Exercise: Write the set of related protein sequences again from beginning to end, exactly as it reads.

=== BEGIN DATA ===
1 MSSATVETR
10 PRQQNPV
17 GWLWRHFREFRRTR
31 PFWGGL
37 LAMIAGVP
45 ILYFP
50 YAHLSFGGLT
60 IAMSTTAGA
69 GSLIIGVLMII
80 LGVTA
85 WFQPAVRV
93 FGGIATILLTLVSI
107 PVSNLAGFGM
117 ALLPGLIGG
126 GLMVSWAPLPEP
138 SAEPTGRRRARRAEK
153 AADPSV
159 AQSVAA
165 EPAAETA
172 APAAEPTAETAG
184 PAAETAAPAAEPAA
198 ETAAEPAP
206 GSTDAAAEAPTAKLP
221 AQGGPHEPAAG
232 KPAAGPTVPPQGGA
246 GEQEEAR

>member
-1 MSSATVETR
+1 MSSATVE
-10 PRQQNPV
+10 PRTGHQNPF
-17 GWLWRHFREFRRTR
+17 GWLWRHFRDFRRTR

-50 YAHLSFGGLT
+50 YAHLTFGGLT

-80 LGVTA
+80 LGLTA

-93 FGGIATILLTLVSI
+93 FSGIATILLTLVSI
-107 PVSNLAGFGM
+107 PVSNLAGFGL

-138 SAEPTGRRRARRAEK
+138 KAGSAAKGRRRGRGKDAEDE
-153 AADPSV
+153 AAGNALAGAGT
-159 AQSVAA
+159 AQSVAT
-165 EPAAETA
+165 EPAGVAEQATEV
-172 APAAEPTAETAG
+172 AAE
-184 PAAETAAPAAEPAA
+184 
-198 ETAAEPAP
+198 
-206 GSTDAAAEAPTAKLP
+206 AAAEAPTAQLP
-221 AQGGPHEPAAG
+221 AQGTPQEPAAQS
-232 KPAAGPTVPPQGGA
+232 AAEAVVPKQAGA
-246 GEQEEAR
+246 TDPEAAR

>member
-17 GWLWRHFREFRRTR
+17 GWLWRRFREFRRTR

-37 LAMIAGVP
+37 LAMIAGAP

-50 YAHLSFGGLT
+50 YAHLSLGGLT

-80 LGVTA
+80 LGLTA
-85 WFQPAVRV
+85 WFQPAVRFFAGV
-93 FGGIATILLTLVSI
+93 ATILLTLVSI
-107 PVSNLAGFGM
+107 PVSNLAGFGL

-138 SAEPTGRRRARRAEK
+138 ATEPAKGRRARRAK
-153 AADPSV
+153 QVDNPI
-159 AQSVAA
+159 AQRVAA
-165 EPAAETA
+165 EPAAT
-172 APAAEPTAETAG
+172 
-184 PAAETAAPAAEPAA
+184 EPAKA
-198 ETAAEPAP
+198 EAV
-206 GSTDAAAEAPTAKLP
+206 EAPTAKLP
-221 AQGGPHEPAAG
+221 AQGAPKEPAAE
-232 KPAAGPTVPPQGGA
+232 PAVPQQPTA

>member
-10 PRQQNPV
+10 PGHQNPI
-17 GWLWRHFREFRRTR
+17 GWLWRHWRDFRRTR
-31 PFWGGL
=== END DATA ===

1 MSSATVETR
10 PRQQNPV
17 GWLWRHFREFRRTR
31 PFWGGL
37 LAMIAGVP
45 ILYFP
50 YAHLSFGGLT
60 IAMSTTAGA
69 GSLIIGVLMII
80 LGVTA
85 WFQPAVRV
93 FGGIATILLTLVSI
107 PVSNLAGFGM
117 ALLPGLIGG
126 GLMVSWAPLPEP
138 SAEPTGRRRARRAEK
153 AADPSV
159 AQSVAA
165 EPAAETA
172 APAAEPTAETAG
184 PAAETAAPAAEPAA
198 ETAAEPAP
206 GSTDAAAEAPTAKLP
221 AQGGPHEPAAG
232 KPAAGPTVPPQGGA
246 GEQEEAR

>member
-1 MSSATVETR
+1 MSSATVE
-10 PRQQNPV
+10 PRTGHQNPF
-17 GWLWRHFREFRRTR
+17 GWLWRHFRDFRRTR

-50 YAHLSFGGLT
+50 YAHLTFGGLT

-80 LGVTA
+80 LGLTA

-93 FGGIATILLTLVSI
+93 FSGIATILLTLVSI
-107 PVSNLAGFGM
+107 PVSNLAGFGL

-138 SAEPTGRRRARRAEK
+138 KAGSAAKGRRRGRGKDAEDE
-153 AADPSV
+153 AAGNALAGAGT
-159 AQSVAA
+159 AQSVAT
-165 EPAAETA
+165 EPAGVAEQATEV
-172 APAAEPTAETAG
+172 AAE
-184 PAAETAAPAAEPAA
+184 
-198 ETAAEPAP
+198 
-206 GSTDAAAEAPTAKLP
+206 AAAEAPTAQLP
-221 AQGGPHEPAAG
+221 AQGTPQEPAAQS
-232 KPAAGPTVPPQGGA
+232 AAEAVVPKQAGA
-246 GEQEEAR
+246 TDPEAAR

>member
-17 GWLWRHFREFRRTR
+17 GWLWRRFREFRRTR

-37 LAMIAGVP
+37 LAMIAGAP

-50 YAHLSFGGLT
+50 YAHLSLGGLT

-80 LGVTA
+80 LGLTA
-85 WFQPAVRV
+85 WFQPAVRFFAGV
-93 FGGIATILLTLVSI
+93 ATILLTLVSI
-107 PVSNLAGFGM
+107 PVSNLAGFGL

-138 SAEPTGRRRARRAEK
+138 ATEPAKGRRARRAK
-153 AADPSV
+153 QVDNPI
-159 AQSVAA
+159 AQRVAA
-165 EPAAETA
+165 EPAAT
-172 APAAEPTAETAG
+172 
-184 PAAETAAPAAEPAA
+184 EPAKA
-198 ETAAEPAP
+198 EAV
-206 GSTDAAAEAPTAKLP
+206 EAPTAKLP
-221 AQGGPHEPAAG
+221 AQGAPKEPAAE
-232 KPAAGPTVPPQGGA
+232 PAVPQQPTA

>member
-10 PRQQNPV
+10 PGHQNPI
-17 GWLWRHFREFRRTR
+17 GWLWRHWRDFRRTR
-31 PFWGGL